In 2014, Aldakhil was one of the recipients of the annual America Abroad Media (AAM) awards, an occasion marked with an AAM video hailing him as “the Charlie Rose and the Larry King of the Middle East".
The AAM video, which includes shots of Aldakhil as a panelist, print journalist and TV host, calls him “one of the foremost champions of women’s rights, civil society, and religious tolerance in the Saudi Arabia and the Gulf states".
It also includes a clip of Aldakhil calling on women in the region to be “the masters of your own affairs. If you don’t defend your rights for yourselves, men won’t do it for you,” he says.
The call, however, rings hollow for dozens of Saudi female right-to-drive activists languishing in jails despite the lifting of the ban on women driving last year. Human rights experts say the women have been detained, tortured and sexually harassed for demanding their rights instead of crediting the crown prince’s much-touted modernising mission.
The difference between death and a promotion
In many ways, the paths that Khashoggi and Aldakhil chose -- and where that led them -- reflects the compromises that Saudi citizens with access or proximity to power are forced to make.
For journalists, it can be a delicate balancing act, one that can make the difference between death and a promotion.
Aldakhil and Khashoggi were both journalists straddling a line that, in mature democracies, would spark accusations of conflict of interest.
Khashoggi served in a Saudi consulate during a 2003-2007 spate as media advisor to the Saudi ambassador in the UK and then the US. The two men were also considered close to Prince Alwaleed bin Talal, the Saudi billionaire-prince who was one of the most high-profile figures detained in 2017 at the Riyadh Ritz Carlton in an anti-corruption crackdown.
Journalistically, though, that’s where the similarities end. Nearly 15 years older than Aldakhil, Khashoggi was a seasoned reporter who covered some of the biggest stories in the region, including the anti-Soviet jihad in Afghanistan -- which landed him an interview with Osama bin Laden – and the 1990s Algerian civil war. He was also sympathetic to the Muslim Brotherhood and was interested in a space for Islam in a participatory democracy. "Jamal was much more of a political journalist for much longer,” said Bianco. “Turki Aldakhil is focused on a project of social liberalisation, promoting a modernised country opposed to political Islam and the Muslim Brotherhood.”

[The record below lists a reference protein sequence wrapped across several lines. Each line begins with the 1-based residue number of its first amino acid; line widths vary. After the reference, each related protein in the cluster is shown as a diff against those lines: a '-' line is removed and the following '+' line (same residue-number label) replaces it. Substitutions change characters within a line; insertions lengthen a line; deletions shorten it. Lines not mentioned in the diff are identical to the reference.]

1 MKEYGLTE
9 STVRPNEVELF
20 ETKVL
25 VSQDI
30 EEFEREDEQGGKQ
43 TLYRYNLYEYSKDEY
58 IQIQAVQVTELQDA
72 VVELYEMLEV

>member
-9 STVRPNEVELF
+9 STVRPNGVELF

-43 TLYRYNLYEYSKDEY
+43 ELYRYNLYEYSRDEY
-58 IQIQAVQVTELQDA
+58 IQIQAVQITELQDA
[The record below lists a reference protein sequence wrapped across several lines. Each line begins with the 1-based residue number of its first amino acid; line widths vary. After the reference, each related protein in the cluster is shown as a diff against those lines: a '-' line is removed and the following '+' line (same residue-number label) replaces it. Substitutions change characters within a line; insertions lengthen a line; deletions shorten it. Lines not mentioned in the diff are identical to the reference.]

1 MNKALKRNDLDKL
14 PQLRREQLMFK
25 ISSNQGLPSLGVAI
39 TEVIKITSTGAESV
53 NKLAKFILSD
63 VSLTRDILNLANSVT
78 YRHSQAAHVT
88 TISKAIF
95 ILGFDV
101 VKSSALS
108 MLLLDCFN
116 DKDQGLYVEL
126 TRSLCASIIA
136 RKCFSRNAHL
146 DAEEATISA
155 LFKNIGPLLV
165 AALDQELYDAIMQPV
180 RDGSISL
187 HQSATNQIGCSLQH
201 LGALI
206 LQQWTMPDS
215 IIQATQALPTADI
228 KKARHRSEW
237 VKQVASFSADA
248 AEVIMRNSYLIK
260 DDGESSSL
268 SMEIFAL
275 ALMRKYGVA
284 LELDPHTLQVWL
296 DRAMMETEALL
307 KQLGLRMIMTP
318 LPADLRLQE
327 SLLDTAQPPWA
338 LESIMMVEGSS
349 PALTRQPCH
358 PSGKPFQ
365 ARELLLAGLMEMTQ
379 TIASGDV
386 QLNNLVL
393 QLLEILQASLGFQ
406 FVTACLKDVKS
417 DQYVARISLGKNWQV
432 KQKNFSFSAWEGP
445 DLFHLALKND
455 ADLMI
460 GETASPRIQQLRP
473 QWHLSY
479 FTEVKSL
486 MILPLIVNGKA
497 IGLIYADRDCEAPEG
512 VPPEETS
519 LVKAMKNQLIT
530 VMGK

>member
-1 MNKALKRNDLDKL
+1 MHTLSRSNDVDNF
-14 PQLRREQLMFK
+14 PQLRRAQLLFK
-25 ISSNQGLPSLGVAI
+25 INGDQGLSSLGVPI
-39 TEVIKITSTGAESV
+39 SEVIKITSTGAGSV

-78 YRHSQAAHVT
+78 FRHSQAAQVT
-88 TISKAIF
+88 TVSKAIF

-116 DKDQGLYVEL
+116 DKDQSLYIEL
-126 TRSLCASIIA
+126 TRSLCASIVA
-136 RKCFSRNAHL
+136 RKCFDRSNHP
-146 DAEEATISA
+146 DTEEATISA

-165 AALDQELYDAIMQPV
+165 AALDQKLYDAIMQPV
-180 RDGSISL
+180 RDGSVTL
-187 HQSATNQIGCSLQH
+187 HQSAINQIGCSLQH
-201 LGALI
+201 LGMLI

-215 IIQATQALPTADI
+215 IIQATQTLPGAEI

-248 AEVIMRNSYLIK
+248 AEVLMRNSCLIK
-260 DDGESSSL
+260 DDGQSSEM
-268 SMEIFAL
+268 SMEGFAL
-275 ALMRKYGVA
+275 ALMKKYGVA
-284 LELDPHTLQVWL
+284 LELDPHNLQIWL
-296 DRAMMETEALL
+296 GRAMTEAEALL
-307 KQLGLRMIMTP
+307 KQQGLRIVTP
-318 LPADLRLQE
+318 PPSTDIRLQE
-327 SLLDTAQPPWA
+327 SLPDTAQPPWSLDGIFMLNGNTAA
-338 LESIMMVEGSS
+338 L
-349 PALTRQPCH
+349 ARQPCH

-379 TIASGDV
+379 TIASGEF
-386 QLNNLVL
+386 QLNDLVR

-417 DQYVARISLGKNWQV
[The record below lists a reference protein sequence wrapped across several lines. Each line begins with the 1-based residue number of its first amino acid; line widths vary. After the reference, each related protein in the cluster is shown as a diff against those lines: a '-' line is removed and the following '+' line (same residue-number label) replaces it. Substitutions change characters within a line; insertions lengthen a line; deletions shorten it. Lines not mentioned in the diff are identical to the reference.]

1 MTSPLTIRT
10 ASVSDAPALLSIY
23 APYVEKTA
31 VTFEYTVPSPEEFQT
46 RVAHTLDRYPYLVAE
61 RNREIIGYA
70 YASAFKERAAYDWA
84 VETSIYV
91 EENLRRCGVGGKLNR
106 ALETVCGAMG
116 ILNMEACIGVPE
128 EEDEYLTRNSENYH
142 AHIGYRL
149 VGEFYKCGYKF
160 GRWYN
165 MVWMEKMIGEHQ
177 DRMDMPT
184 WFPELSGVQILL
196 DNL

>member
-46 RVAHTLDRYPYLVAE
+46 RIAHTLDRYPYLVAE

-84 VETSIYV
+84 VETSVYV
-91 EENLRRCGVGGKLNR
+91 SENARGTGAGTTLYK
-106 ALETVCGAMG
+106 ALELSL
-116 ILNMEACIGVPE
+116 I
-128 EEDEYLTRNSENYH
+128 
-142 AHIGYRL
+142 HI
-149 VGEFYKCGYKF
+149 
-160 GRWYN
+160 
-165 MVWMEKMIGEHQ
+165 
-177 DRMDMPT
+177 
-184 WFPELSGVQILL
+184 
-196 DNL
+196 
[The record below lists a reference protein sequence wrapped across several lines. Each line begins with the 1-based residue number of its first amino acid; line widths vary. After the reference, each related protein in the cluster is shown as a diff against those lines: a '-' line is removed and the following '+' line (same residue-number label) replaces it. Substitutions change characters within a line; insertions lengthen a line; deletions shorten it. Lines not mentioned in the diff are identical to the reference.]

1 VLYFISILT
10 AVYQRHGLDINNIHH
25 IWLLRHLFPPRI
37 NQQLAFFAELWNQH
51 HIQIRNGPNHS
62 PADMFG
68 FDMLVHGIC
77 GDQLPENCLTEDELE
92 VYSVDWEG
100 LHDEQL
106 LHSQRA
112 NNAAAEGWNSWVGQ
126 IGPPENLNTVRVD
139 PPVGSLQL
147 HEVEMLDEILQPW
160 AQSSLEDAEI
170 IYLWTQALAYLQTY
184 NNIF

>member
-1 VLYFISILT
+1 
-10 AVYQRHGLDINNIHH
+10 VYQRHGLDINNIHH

Critically, the two men reacted to the Saudi crown prince’s crackdowns very differently. In a September 2017 Washington Post column, “Saudi Arabia wasn’t always this repressive. Now it’s unbearable,” Khashoggi wrote: “I have left my home, my family and my job, and I am raising my voice. To do otherwise would betray those who languish in prison.”
A month later, in an Al Arabiya column, Aldakhil was lionising Crown Prince Mohammed for “restoring” Saudi Arabia by “granting the kingdom vitality and stability".
Pliant envoy in a friendly country
Given Aldakhil’s focus on social, but not necessarily political, liberalisation, Bianco believes the former Al Arabiya general manager is a perfect fit for Saudi Arabia’s top envoy to the UAE. “He has very strong connections to the UAE and he also fits the profile of what Saudi Arabia is trying to become,” she said.
As the owner of the Dubai-based Al Mesbar Studies and Research Center, Aldakhil has been promoting the more socially tolerant economic models adopted by Emirati city states such as Dubai. Political reform, however, is not part of the discourse.
With no prior diplomatic experience, Aldakhil could be an asset for the Saudi crown prince in his new posting. ““Relations between Saudi Arabia and the UAE are very strong bilaterally at the level of the leadership and rely on ties between key players on both sides to ensure messages get across,” said Bianco, noting that Saudi Crown Prince Mohammed – known by his initials “MBS” – is close to Sheikh Mohammed bin Zayed, the crown prince of Abu Dhabi who is commonly dubbed “MBZ”.
In 2017, when MBS appointed his younger brother, Khalid bin Salman, as Saudi Arabia’s ambassador to the US, the choice of a 29-year-old as top Saudi envoy in Washington DC took Middle East circles by surprise. But Bianco noted that a lack of experience can be an asset for rulers trying to hold all the reins of power. “If you’re managing a dossier yourself then having a strong, experienced person who is a hardcore diplomat can make life more difficult.”